Ultimately, as Turner mentioned toward the end of the talkback, this is a play about family—the history, the love, and intellectual and emotional dynamic that twists and turns across generations and through time. And nothing brings out the good, bad and the ugly like family, especially during meaningful, emotionally fraught family gatherings.
Family legacy, identity and repressed anger released in the sharply funny, biting Bad Jews.
Bad Jews continues in the Small World Music Centre at Artscape Youngplace until June 4; get your advance tix online via the show page or through Eventbrite. Advance booking recommended; it’s an intimate venue, fitting with the cramped space of an NYC studio apartment.
Writer Sin Hwang (David Yee) struggles with moving beyond the success of his first novel and a troubled past with his estranged father Tien Wei (John Ng). Learning from his ex-girlfriend Nine (Rosie Simon) that his father has died, he finds himself being summoned to Hong Kong for the funeral by his cousin Kai (Richard Lee), who is acting as Tien Wei’s executor.
Half Chinese, and with little knowledge of Chinese cultural tradition, and not able to speak or understand Cantonese, Sin soon finds himself adrift in culture shock as he learns from Kai that he has duties to perform as the eldest son. From there, Sin embarks on a reluctant journey of family, roots and spirituality as he navigates the traditional burial rites, as well as moments of memory, hallucinatory visions and symbolism that feature conversations with a ribald Paddington Bear, a hilariously insightful monk and his ex.
Lovely performances from the cast, with Ng and Simon playing multiple characters. Yee does a wonderful job mining Sin’s flippancy and arrogance for the repressed pain that lies beneath; with scars that go far beyond skin deep, Sin tries not to care but finds that he must – not just for his own sake, but for his father. As Sin’s cousin Kai, Lee brings a great combination of terse fastidiousness and tender care aesthetic; a stickler for propriety and rules, and with a dry humour that takes some getting used to, he has his own familial bitterness to deal with.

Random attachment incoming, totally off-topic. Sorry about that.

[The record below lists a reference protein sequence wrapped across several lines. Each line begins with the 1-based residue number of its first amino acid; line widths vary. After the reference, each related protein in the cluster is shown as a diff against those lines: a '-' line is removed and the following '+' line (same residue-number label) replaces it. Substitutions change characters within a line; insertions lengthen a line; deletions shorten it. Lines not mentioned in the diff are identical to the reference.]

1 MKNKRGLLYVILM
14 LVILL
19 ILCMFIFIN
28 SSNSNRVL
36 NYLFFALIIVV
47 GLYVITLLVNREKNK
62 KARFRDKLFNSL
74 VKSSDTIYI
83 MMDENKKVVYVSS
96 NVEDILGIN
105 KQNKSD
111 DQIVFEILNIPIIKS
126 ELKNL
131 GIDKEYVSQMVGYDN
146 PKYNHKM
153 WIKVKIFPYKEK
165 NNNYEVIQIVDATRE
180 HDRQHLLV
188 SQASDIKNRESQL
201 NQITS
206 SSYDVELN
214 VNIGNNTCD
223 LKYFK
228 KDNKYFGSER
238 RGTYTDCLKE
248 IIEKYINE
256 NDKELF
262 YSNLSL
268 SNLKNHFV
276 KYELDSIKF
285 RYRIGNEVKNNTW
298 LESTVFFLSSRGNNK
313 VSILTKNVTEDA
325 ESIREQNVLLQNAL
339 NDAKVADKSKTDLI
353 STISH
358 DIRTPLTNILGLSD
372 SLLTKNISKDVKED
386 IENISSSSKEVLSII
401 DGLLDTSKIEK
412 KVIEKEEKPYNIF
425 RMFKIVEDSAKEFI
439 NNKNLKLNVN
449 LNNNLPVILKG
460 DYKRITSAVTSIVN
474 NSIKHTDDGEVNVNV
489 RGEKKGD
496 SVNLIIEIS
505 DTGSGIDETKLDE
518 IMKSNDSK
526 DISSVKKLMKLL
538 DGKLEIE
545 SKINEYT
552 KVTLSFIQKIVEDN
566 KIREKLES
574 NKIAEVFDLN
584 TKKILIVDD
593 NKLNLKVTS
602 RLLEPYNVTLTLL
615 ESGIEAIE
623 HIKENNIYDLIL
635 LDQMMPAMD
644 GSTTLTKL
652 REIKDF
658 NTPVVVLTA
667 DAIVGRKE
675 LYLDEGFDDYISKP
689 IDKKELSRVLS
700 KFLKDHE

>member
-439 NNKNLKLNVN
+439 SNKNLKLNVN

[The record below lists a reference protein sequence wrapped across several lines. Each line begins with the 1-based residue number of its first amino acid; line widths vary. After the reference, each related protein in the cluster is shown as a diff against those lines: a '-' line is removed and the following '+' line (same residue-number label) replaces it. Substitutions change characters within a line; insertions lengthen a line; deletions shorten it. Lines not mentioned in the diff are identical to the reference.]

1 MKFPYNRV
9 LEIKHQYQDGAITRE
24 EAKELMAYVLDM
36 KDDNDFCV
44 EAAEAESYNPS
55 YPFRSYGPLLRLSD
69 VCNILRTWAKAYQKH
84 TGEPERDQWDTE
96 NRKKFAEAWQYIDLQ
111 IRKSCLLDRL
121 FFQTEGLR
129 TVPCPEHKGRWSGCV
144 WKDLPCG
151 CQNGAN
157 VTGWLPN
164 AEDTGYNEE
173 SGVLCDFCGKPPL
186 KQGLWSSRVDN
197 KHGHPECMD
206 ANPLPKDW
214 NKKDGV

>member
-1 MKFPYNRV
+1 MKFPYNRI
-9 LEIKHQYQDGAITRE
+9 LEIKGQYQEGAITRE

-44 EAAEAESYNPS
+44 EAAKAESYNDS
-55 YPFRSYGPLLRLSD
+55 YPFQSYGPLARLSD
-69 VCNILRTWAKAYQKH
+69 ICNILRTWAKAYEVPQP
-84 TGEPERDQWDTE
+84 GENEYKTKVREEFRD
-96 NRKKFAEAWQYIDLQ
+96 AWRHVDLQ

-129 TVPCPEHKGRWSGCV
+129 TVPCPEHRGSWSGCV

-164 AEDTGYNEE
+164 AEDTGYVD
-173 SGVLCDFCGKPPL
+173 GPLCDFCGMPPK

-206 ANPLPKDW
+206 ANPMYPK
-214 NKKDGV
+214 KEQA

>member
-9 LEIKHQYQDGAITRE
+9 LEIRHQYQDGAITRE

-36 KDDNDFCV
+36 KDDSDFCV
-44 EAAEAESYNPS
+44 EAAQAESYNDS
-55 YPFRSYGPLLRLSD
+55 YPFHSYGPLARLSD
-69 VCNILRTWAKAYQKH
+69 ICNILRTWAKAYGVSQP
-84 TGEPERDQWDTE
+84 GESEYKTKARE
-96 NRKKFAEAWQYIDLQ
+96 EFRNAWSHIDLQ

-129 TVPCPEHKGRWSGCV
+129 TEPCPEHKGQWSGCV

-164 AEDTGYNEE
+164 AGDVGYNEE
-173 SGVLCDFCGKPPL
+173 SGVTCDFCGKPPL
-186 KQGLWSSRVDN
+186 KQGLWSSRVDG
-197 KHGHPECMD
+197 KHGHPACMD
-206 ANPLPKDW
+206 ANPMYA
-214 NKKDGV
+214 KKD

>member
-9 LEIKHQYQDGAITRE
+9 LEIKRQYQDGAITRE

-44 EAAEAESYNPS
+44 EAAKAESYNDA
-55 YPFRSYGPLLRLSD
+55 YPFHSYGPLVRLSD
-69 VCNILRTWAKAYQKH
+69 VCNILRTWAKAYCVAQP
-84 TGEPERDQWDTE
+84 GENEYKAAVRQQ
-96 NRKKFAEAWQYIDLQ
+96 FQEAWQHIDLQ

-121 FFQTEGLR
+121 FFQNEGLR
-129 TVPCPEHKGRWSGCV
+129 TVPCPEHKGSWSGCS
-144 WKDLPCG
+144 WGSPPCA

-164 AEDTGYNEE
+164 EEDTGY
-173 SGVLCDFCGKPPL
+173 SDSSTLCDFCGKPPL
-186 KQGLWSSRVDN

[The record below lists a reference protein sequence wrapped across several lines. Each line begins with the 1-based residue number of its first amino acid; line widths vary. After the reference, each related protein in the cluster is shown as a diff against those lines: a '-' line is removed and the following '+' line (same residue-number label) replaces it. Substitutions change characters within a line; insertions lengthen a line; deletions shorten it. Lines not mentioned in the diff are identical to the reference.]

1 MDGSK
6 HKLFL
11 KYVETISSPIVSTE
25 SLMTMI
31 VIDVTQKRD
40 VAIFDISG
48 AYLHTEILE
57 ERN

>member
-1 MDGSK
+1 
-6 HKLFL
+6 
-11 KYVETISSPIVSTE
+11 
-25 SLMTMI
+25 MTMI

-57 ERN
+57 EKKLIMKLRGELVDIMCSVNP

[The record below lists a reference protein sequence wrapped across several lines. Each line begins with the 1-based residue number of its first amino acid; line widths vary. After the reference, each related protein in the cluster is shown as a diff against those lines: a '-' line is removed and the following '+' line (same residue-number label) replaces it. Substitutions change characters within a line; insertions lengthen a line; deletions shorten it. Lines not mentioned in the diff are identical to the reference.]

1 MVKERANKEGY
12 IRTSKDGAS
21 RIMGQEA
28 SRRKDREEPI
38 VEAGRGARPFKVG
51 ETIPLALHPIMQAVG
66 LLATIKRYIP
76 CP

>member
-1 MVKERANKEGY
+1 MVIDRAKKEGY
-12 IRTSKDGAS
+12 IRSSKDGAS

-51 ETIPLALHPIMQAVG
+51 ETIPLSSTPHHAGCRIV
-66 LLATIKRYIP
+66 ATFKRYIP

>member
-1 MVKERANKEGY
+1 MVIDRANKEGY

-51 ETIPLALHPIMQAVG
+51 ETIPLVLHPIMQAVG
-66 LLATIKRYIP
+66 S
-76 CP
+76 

We don’t see much of Sin’s father Tien Wei, but Ng gives us a solid glimpse into a man who has his own demons to battle; a harsh, gruff and dark-humoured man, his last Will and Testament is his way of reaching out to his son across years of pain and separation. And Ng is a comedic delight in his quirkier, fun roles as Sin’s airplane seatmate and the frank, pithy, jokester monk. Simon’s Nine is quick-witted and frank; a lovely, supportive girlfriend but no doormat to Sin, she tells it like it is and will only take so much of his self-absorption. Simon brings the comedy as the stern librarian and the overly cheerful funeral home attendant.
With shouts to Robin Fisher’s set and Michelle Ramsay’s lighting design; austere and monolithic, the set features some cool, practical sliding drawer furniture pieces, the lighting adding to the otherworldly atmosphere as it highlights the scenes. And to Michelle Bensimon’s beautifully haunting, evocative composition and sound design.
Sin of the father in the deeply moving, spiritual, revelatory acquiesce.